TV Output From Arduino — 1980s Style!

We’ll admit it, we’re all spoiled. A few bucks can now buy a computer that would have been the envy of everyone back in the late 1970s or early 1980s. So it’s no surprise that [krallja] was able to use an old-style video output chip to drive a TV with an Arduino. The TMS9918A is a venerable output device, and if the old computers could drive it then it makes sense that a modern computer could too. You can see a video of the whole experiment, below.

The Internet has also spoiled us, in that it’s dead simple to find datasheets for nearly anything, even these old chips. The only real problem with such aged silicon is that they typically expect a processor with a data and address bus, but most microcontrollers now keep all of that internal. But with enough fast I/O you can simulate a bus just fine. For now, the experiment just cycles through the color output.

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There’s RC2014 Life In The TMS9918A Display Chip Yet

One of the outliers in the home computer wars of the early 1980s was the Texas Instruments TI99/4A. It may not have had the games library of its rivals and its TMS9900 processor may not have set the world on fire with its registers-in-RAM architecture, but its range of support chips included one whose derivatives would go on to delight subsequent generations. If you had an MSX or one of the 8 or 16-bit Sega consoles, the TMS9918A graphics chip provided the architecture that sat behind Sonic in his adventures.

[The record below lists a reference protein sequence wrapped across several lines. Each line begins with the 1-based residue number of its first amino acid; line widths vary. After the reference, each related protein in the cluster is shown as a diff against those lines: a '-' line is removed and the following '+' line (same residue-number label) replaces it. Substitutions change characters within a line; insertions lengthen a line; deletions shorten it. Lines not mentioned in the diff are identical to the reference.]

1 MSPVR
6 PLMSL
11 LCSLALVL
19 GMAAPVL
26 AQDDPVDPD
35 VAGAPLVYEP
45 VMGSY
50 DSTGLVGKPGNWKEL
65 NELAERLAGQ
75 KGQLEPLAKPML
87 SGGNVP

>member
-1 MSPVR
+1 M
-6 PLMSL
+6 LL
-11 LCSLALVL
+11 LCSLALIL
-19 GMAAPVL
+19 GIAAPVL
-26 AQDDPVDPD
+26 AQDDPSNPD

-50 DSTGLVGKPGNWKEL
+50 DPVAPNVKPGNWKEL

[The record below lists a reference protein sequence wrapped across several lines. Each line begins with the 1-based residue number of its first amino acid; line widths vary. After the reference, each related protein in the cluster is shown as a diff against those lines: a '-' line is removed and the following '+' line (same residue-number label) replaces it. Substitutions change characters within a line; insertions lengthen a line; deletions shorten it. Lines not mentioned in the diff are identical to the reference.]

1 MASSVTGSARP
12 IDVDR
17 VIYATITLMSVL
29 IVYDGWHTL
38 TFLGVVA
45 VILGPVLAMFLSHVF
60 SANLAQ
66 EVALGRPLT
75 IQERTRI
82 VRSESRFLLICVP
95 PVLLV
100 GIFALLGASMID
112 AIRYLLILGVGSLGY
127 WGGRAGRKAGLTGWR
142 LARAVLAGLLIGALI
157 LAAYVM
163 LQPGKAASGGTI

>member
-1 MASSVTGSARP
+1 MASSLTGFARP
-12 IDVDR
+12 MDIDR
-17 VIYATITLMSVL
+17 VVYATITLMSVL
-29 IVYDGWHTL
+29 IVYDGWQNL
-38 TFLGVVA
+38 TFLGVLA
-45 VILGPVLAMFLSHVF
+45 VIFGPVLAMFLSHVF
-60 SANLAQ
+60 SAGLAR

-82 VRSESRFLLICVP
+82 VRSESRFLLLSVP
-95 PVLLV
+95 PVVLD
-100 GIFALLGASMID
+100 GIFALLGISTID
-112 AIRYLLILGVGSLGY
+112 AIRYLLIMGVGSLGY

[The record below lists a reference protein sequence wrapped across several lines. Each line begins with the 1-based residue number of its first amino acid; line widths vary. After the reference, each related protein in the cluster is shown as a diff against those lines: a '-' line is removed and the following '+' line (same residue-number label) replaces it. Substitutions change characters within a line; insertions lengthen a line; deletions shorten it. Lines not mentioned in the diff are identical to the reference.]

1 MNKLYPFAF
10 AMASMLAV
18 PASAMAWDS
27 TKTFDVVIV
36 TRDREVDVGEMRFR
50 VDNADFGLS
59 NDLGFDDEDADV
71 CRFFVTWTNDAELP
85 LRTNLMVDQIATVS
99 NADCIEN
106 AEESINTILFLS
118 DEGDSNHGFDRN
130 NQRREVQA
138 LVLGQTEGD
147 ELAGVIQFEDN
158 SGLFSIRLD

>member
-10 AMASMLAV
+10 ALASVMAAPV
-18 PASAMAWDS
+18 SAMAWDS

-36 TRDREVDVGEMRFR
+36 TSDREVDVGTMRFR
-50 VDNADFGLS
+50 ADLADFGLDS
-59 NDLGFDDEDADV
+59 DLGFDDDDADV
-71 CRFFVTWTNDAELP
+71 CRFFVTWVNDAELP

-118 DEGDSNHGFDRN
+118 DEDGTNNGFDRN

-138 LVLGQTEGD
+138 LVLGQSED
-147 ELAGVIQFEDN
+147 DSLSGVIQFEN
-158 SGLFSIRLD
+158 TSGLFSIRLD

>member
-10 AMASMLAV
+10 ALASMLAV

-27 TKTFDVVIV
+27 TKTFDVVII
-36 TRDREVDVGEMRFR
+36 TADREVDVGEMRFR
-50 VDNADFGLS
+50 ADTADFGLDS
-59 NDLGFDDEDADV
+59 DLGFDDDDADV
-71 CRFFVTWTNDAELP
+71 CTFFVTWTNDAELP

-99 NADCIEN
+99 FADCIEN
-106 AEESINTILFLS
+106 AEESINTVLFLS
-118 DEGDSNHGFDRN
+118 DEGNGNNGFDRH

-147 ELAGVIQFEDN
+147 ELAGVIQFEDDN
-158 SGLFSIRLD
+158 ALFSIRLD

A few decades later, there is still significant interest in this classic chip. [J.B. Langston] has an RC2014 retrocomputer, and wishing to play MSX demos upon it, has created a TMS9918A-based graphics card for the RC2014 bus. The success of the board hinges upon a circuit showing how to interface the 9918A to SRAM, and since it is mapped to the same ports as its MSX equivalent it should in theory be compatible with Z80 demos written for that platform. He’s already achieved some success with that aim, as can be demonstrated by the video we’ve placed below the break of the Bold MSX demo running on an RC2014.

The RC2014 has gained a significant following in the retrocomputer scene, and has appeared here many times. We reviewed an early model in 2016. Surprisingly though the TMS9918A has only appeared here once, as part of a homebrew 6809-based system.

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